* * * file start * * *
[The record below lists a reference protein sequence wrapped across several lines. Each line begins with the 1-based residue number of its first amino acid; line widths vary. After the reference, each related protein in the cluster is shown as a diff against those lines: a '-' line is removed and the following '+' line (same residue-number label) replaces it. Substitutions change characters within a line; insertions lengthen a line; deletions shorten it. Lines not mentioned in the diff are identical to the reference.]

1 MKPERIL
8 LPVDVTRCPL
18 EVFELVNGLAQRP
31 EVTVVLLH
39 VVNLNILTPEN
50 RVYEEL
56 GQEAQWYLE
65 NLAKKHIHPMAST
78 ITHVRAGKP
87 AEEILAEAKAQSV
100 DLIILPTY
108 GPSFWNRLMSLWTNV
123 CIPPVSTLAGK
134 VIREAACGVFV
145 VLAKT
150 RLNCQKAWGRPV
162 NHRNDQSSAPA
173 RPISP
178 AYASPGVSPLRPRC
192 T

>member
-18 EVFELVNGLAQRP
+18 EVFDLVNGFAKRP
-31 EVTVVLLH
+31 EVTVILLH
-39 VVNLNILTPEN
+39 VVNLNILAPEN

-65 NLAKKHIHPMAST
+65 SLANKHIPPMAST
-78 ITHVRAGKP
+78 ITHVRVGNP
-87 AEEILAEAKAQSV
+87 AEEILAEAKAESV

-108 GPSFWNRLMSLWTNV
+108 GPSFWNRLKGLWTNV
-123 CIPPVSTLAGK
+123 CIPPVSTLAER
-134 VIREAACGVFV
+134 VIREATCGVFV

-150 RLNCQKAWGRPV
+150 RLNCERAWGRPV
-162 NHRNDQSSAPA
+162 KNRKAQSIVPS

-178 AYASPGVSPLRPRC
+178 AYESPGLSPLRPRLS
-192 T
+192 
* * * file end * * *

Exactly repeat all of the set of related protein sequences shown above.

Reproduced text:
[The record below lists a reference protein sequence wrapped across several lines. Each line begins with the 1-based residue number of its first amino acid; line widths vary. After the reference, each related protein in the cluster is shown as a diff against those lines: a '-' line is removed and the following '+' line (same residue-number label) replaces it. Substitutions change characters within a line; insertions lengthen a line; deletions shorten it. Lines not mentioned in the diff are identical to the reference.]

1 MKPERIL
8 LPVDVTRCPL
18 EVFELVNGLAQRP
31 EVTVVLLH
39 VVNLNILTPEN
50 RVYEEL
56 GQEAQWYLE
65 NLAKKHIHPMAST
78 ITHVRAGKP
87 AEEILAEAKAQSV
100 DLIILPTY
108 GPSFWNRLMSLWTNV
123 CIPPVSTLAGK
134 VIREAACGVFV
145 VLAKT
150 RLNCQKAWGRPV
162 NHRNDQSSAPA
173 RPISP
178 AYASPGVSPLRPRC
192 T

>member
-18 EVFELVNGLAQRP
+18 EVFDLVNGFAKRP
-31 EVTVVLLH
+31 EVTVILLH
-39 VVNLNILTPEN
+39 VVNLNILAPEN

-65 NLAKKHIHPMAST
+65 SLANKHIPPMAST
-78 ITHVRAGKP
+78 ITHVRVGNP
-87 AEEILAEAKAQSV
+87 AEEILAEAKAESV

-108 GPSFWNRLMSLWTNV
+108 GPSFWNRLKGLWTNV
-123 CIPPVSTLAGK
+123 CIPPVSTLAER
-134 VIREAACGVFV
+134 VIREATCGVFV

-150 RLNCQKAWGRPV
+150 RLNCERAWGRPV
-162 NHRNDQSSAPA
+162 KNRKAQSIVPS

-178 AYASPGVSPLRPRC
+178 AYESPGLSPLRPRLS
-192 T
+192 